Mohankumar reckons the answer is “yes”.
“Super fund members should take comfort that their superannuation is invested in well-diversified portfolios with investments spread across a wide range of growth-oriented and defensive asset sectors, with many funds maintaining a meaningful allocation to unlisted and alternative assets,” he adds.
Unlisted and alternative assets offer protection in that they tend to move in the opposite direction to listed markets.
“The typical growth fund has more resilience built in than, say, 12 years ago so it is positioned to weather a period of investment market weakness if that eventuates,” Mohankumar says.
Secret of UniSuper’s success
Funds with higher allocations to listed shares did well in 2019. International shares surged 27.4 per cent (hedged) and 28 per cent (unhedged), while domestic shares gained 23.8 per cent.
Mohankumar says funds had an advantage if they had money in listed infrastructure and property, both here and overseas.
“Maintaining more traditional defensive exposure in bonds rather than cash would also have helped performance.”
At the top of Chant West’s list of top performers for 2019 is UniSuper, an $85 billion fund with 450,000 members mostly drawn from higher education and research.
Chief investment officer John Pearce says a lot of things went right for UniSuper in 2019. “It was a case of having the right listed assets,” he says. “All the stars aligned last year but clearly that means all the stars can go the other way as well.”
The fund’s four biggest holdings in the Australian market – toll road operator Transurban, Sydney Airport, gas pipeline business APA Group and the Australian Securities Exchange – all performed well, he says.
“They all returned between 30 per cent and 40 per cent,” Pearce says.
“We also have a big [domestic] overweight to resources which worked really well. And in global terms, we had really strong performance from our two big overweights in terms of US banks and IT.”
As for the year ahead, Pearce is on the lookout for new acquisitions rather than embarking on any major changes in strategic asset allocation.
Like many industry funds, UniSuper is enjoying big post-Hayne inflows and Pearce says he is “sitting on elevated levels of cash”.
MTAA Super executive manager of investments Phil Brown says funds spend long hours thinking about how to capitalise on the good times while preparing for tougher market conditions.
“We’ve been saying for a long time [that] we must be getting late cycle – asset valuations are elevated, there are geopolitical and other risks building up and there are random events such as the coronavirus,” he adds. “However, we’ve also seen central banks globally continue to be supportive with monetary policy and quantitative easing. So it’s a fine balance.”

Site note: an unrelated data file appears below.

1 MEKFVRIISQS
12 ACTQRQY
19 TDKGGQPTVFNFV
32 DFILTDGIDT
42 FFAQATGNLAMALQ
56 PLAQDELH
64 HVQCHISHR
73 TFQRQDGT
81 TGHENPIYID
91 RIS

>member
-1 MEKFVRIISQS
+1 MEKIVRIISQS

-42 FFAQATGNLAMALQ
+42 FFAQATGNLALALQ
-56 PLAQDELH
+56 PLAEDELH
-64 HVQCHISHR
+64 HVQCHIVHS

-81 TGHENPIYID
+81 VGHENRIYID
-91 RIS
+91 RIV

MTAA’s response was to increase its equity exposure a little last year, in part adjusting to peer group settings while recognising that central banks remain supportive of economies and markets. The balanced fund has equity exposure of 51.5 per cent (22 per cent domestic; 29 per cent international).
At 18.3 per cent, MTAA’s 2019 balanced fund return was only a touch below UniSuper. Brown attributes much of this success to careful asset selection within asset classes. The fund also benefited from selling a small selection of unlisted assets at good prices during the year.
MTAA, which has its origins in the motor trades industries, took a battering during the global financial crisis when it ran into liquidity problems because nearly half the portfolio was invested in illiquid assets. Brown won’t say how much of the portfolio is now in unlisted assets but points out that they play an important role as defensive assets in the case of a downturn in equities.
Some infrastructure and property assets also have defensive or fixed income characteristics, he says. A large office building with a long-term lease, for example, can return steady income over long periods of time. “To some extent these assets can replace bonds and cash, which are presently not providing very good returns,” Brown adds.
Small but nimble
Much has been said about the advantages of scale in reducing investment costs and fees.
But Media Super insists its moderate size – $6 billion in funds under management – is a competitive advantage in identifying both growth and income assets.
“We invest in areas that, frankly, the larger funds cannot,” chief investment officer Norman Zhang says.
“These include alternative assets in private markets like private debt, private equity and emerging markets. We can focus on smaller companies and these investments can extract outsized returns.”
One example is Media Super’s film financing fund, which has returned 6 per cent since its inception in 2014, Zhang says.
“That might not sound like much but the actual risk is kind of like a term deposit. Compared to equities it’s not that exciting but compared to the asset class it sits in, it does incredibly well, particularly when cash is [not providing good returns].”
No doubt Media Super’s 51.5 per cent exposure to equities (27.5 per cent domestic; 24 per cent international) helped deliver a stellar 2019 return.
Again, Zhang points to the advantages of being small and nimble.
“We believe that being active [in domestic equities] is a competitive advantage because our managers can make calls on certain stocks without nudging the market or alerting the high-frequency traders,” he says.
Media Super also invests in Australian micro cap companies, including ASX-listed Carbon Revolution, which produces carbon fibre wheels for high-performance cars.